Related Posts Widget for Blogs by LinkWithin

Sunday, December 14, 2014

Indian Baby Eggplant in Rich Coffee Infused Sauce: Bhagare Baingan with a Twist

One of the things that gets me into the kitchen every day to cook for my family is the endless possibilities for combining flavors and spices and arriving at a dish that is tailored to our palates, and nourishes and satisfies us all.

That, and the opportunity to get a bit creative and take liberties with the recipes I grew up with, as well as incorporating ingredients from cuisines of the world for a fusion infusion.

Kathrikkai, Vazhuthananga, Badhanekayi, Vankaya, Baingan... so many names for this pretty purple fruit in India.

Bhagare Baingan is a dish packed with flavor, built layer by layer, involving a multi-step process that results in the slit-and-stuffed baby Indian eggplant floating in a rich aromatic gravy.

I do take shortcuts and use substitutions on and off. Why? Well, Why not? And, because I can. And because I am curious to see if any other combination gives me just as much satisfaction.

This time, I had a cup of brewed decaf espresso roast coffee ready and wanted to see how it affected the flavor of this delightful dish that I enjoy often in its traditional form.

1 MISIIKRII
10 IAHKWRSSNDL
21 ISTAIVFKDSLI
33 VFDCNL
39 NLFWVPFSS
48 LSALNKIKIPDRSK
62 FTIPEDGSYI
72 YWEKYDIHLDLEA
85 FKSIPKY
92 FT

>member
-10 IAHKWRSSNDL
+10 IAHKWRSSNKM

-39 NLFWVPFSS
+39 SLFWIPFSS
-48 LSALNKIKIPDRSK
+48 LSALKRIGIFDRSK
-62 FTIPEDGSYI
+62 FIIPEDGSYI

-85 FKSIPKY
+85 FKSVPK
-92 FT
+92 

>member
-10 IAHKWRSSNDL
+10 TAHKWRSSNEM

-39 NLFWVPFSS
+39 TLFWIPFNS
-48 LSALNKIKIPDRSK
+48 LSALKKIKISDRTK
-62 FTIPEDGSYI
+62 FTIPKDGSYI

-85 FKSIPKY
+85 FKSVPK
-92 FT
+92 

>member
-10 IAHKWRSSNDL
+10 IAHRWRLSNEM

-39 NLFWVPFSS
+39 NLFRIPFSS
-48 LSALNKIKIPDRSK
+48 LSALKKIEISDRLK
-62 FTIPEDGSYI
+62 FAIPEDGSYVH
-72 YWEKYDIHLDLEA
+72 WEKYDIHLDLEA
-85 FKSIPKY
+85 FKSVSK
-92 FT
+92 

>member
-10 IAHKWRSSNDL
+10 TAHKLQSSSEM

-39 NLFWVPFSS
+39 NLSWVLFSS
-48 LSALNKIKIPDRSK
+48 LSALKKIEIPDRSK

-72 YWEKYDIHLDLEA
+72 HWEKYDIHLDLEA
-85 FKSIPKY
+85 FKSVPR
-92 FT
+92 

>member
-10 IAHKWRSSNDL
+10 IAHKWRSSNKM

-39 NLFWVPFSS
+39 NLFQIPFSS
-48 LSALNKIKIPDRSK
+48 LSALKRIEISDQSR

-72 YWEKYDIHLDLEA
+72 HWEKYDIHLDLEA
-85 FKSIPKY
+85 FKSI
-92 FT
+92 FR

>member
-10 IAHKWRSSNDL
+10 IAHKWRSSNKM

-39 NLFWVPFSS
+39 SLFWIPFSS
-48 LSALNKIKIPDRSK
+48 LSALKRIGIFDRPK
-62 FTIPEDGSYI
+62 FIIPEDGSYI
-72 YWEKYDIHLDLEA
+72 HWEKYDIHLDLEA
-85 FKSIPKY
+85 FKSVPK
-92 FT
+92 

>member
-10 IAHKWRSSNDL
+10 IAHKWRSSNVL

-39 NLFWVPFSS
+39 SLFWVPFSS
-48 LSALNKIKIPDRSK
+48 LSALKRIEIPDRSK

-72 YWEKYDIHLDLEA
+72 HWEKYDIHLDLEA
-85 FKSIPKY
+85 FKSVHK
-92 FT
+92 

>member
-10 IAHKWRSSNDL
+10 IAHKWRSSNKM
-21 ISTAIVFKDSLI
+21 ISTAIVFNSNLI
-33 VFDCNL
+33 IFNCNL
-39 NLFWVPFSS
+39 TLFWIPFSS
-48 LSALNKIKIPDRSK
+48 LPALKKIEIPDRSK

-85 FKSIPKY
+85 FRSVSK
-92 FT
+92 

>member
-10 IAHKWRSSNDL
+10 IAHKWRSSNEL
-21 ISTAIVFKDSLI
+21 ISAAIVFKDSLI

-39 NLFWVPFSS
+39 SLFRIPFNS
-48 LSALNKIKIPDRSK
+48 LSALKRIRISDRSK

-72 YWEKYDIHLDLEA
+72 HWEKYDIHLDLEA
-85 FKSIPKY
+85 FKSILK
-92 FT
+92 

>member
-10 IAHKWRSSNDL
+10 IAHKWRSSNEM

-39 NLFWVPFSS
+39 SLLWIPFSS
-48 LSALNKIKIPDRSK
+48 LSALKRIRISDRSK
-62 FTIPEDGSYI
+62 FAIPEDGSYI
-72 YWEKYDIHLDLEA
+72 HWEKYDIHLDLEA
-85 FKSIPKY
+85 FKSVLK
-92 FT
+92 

Also, I skip the first step of frying the slit eggplant to par-cook before simmering in the sauce, and directly simmer the eggplant in the sauce.


For the Masala Paste:
2 Tbsp roasted peanuts
2 Tbsp grated coconut
1 Tbsp toasted sesame seeds
1 teaspoon toasted poppy seeds
1 Tbsp cumin powder
2 Tbsp Tamarind concentrate (sold as Sour Soup Mix in Asian stores)
1 Tbsp brown sugar
1 teaspoon hot chili powder
1 teaspoon canola oil
½ teaspoon salt

About 8 small baby Indian eggplants

Curry sauce:
1 cup (8 oz.) brewed decaf espresso roast coffee (or any dark, unflavored coffee, caffeinated or not)
¼ cup vegetable stock
¼ cup mirepoix - finely chopped celery, onions, garlic
1 Tbsp tomato paste
1 Tbsp ginger-garlic paste
1 Tbsp canola oil (or ghee, if handy)
salt to taste

Garnish Finish:
½ teaspoon cumin seeds
½ teaspoon fennel seeds
¼ teaspoon nigella seeds
2 dry red chilies, broken to pieces
a handful of fresh curry leaves


  1. Masala Paste: Grind the Masala paste ingredients and keep handy
  2. Slit-and-Stuff Eggplant: Just like for the Indian baby eggplant curry, slit the eggplant and stuff it with the Masala paste; there will be plenty of Masala paste, so reserve the remaining for the curry sauce